Description/Application

  • Cork is a tree bark fiber, that is used for its lightweight and porous properties.

Resources

  • Cork is harvested in forests of “Cork Oak”, predominantly in Portugal. Cork extraction does not kill the tree, and can be repeated every nine years, for up to 300 years.1 To harvest, bark is scored with an axe and pulled away by hand. 2 Binding the loose cork into a panel is done by grinding, soaking, and baking, that activates the wood’s natural resins. 3

Environment

  • The harvesting and processing is environmentally friendly, due to it’s non mechanical harvesting process, and the utilization of the material’s natural properties. However, water is heavily used and could be considered wasteful, though it is regularly filtered, cleaned, and reused.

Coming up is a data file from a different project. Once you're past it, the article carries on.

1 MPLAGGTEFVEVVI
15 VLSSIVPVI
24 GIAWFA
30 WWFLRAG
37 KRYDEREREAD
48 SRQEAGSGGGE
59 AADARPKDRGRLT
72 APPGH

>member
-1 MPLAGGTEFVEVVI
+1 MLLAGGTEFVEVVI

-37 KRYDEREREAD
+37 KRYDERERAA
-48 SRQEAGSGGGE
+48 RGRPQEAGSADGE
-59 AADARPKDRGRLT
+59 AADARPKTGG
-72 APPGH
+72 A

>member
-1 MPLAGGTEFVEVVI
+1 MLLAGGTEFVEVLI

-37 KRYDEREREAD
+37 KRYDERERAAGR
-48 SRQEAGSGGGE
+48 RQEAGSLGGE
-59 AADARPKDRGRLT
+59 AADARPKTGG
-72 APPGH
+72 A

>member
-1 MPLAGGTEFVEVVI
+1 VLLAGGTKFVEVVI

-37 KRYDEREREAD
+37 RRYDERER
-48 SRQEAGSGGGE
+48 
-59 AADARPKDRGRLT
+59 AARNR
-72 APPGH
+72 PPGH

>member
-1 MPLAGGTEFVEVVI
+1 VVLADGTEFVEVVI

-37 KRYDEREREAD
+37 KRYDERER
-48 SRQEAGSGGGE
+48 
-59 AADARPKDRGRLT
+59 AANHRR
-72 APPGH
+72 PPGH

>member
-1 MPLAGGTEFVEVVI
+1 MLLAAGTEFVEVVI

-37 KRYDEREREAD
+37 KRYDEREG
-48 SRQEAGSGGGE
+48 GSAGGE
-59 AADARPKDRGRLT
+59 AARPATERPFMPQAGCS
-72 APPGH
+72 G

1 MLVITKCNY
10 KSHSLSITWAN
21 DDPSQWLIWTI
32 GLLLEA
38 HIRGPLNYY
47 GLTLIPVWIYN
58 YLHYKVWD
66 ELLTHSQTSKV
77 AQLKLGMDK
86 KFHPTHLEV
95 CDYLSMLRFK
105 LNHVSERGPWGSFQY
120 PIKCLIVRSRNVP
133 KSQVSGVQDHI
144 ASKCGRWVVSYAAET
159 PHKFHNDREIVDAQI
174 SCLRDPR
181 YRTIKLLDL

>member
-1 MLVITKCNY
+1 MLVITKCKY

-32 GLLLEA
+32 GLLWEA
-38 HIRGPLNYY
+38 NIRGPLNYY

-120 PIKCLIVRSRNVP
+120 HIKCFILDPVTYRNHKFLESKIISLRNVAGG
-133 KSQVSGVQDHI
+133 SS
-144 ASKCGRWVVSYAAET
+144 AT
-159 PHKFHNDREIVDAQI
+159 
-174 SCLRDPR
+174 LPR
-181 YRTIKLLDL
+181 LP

Social Equity        

  • Due to manual labor required, cork production is a major employer in countries such as Portugal.

Safe Use and Exposure

  • Cork is safe to use, and even has natural qualities that makes it a fire retardant. 4

Proper disposal

  • Cork is natural and biodegradable, and can even be disposed in compost with food waste.5 Usable cork can be donated to givetake.

Safe Alternatives

  • Cork is already a safe alternative to other porous material such as foam.

Sources

  1. “Information Resources”, APCOR, http://bit.ly/2fPs70F
  2. “Cork Harvesting”, Youtube, http://bit.ly/2gYWqac
  3. “Cork”, How Products are Made, http://bit.ly/2fqm0kQ
  4. “The Amazing Natural Properties of Cork”, Cork Link, http://bit.ly/2fJeXr2
  5. “Can I Compost Cork?”, Can I Compost This?, http://bit.ly/2gbLrXe